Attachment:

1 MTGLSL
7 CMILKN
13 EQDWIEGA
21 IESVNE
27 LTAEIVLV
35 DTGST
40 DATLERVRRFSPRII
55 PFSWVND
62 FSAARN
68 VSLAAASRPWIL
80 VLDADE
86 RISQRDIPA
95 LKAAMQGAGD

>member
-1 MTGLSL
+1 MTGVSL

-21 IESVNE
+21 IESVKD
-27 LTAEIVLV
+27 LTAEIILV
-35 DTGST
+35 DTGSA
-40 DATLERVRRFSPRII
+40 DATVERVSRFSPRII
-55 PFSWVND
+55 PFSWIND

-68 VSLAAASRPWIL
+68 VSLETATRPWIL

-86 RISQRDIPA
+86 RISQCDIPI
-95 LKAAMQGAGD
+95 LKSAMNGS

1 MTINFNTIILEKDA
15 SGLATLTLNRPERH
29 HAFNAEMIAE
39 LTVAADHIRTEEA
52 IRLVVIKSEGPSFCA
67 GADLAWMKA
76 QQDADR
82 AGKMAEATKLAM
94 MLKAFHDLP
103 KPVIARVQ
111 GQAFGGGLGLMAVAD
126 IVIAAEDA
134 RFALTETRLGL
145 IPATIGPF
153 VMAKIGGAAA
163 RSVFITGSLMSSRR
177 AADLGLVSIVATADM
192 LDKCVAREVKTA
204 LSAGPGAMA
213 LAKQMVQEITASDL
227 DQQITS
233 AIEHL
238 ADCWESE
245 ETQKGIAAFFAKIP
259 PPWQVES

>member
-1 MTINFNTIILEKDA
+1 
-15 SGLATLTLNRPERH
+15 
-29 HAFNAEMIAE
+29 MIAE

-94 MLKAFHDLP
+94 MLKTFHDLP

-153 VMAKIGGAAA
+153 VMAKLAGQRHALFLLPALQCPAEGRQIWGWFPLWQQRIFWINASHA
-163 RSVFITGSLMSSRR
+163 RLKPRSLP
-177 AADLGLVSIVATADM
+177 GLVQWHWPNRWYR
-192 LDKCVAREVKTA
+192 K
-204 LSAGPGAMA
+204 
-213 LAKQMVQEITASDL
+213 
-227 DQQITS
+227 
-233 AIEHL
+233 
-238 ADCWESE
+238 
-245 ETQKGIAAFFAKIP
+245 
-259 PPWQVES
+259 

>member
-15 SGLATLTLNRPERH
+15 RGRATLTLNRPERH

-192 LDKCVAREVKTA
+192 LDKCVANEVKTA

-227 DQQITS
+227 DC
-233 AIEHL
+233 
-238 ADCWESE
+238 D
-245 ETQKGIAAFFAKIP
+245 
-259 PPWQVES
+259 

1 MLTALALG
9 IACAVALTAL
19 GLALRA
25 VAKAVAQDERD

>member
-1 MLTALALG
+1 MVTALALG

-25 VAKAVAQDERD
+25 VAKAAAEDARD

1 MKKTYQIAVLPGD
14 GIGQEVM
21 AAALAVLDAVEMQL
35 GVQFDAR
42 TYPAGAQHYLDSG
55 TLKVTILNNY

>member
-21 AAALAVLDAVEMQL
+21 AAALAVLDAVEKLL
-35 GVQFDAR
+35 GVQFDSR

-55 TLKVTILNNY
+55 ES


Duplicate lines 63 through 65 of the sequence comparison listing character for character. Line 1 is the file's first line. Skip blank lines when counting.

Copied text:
-29 HAFNAEMIAE
+29 MIAE

-94 MLKAFHDLP